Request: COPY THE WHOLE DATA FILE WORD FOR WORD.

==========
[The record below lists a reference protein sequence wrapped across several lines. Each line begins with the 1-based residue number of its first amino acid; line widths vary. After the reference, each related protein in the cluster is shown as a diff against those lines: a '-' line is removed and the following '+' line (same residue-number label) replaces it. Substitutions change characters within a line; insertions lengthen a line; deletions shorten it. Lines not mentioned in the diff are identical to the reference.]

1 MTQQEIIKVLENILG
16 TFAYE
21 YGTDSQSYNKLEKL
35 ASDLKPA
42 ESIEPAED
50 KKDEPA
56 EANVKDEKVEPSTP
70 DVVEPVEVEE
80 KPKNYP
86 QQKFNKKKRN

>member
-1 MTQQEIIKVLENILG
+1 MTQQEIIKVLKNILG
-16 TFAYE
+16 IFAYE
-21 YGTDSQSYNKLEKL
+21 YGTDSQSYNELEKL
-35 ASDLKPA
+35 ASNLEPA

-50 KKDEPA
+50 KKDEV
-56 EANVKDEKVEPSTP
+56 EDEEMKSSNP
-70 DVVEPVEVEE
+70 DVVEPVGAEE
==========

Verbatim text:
[The record below lists a reference protein sequence wrapped across several lines. Each line begins with the 1-based residue number of its first amino acid; line widths vary. After the reference, each related protein in the cluster is shown as a diff against those lines: a '-' line is removed and the following '+' line (same residue-number label) replaces it. Substitutions change characters within a line; insertions lengthen a line; deletions shorten it. Lines not mentioned in the diff are identical to the reference.]

1 MTQQEIIKVLENILG
16 TFAYE
21 YGTDSQSYNKLEKL
35 ASDLKPA
42 ESIEPAED
50 KKDEPA
56 EANVKDEKVEPSTP
70 DVVEPVEVEE
80 KPKNYP
86 QQKFNKKKRN

>member
-1 MTQQEIIKVLENILG
+1 MTQQEIIKVLKNILG
-16 TFAYE
+16 IFAYE
-21 YGTDSQSYNKLEKL
+21 YGTDSQSYNELEKL
-35 ASDLKPA
+35 ASNLEPA

-50 KKDEPA
+50 KKDEV
-56 EANVKDEKVEPSTP
+56 EDEEMKSSNP
-70 DVVEPVEVEE
+70 DVVEPVGAEE